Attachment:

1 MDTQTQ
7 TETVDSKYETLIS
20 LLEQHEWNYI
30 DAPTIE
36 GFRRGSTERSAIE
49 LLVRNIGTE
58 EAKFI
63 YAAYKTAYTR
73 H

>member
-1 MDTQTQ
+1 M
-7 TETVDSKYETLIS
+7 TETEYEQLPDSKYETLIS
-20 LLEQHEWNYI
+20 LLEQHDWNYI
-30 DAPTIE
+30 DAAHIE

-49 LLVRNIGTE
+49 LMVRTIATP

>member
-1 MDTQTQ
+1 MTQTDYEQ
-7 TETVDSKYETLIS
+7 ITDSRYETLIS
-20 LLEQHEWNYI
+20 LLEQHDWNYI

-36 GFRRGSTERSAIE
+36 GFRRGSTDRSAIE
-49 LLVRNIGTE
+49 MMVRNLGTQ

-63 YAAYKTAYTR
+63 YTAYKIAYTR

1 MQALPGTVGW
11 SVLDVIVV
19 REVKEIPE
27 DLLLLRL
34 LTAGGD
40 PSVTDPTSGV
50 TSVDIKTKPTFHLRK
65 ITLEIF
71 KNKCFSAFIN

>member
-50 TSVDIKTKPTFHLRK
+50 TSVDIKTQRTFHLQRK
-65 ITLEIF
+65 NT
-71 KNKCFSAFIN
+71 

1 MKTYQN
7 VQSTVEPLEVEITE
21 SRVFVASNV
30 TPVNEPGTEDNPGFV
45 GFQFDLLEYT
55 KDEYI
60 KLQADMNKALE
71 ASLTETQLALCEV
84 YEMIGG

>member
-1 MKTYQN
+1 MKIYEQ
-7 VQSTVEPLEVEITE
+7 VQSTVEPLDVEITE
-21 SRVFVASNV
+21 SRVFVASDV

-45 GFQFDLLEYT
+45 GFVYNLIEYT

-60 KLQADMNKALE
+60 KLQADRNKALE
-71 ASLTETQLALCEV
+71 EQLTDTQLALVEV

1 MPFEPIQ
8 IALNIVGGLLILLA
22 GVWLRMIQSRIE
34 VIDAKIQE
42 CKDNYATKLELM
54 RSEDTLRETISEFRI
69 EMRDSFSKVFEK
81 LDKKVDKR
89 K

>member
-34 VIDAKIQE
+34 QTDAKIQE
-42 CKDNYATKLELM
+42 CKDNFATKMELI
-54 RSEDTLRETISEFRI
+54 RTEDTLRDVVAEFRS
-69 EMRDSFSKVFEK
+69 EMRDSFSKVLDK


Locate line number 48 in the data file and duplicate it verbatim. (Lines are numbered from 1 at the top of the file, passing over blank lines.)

-71 KNKCFSAFIN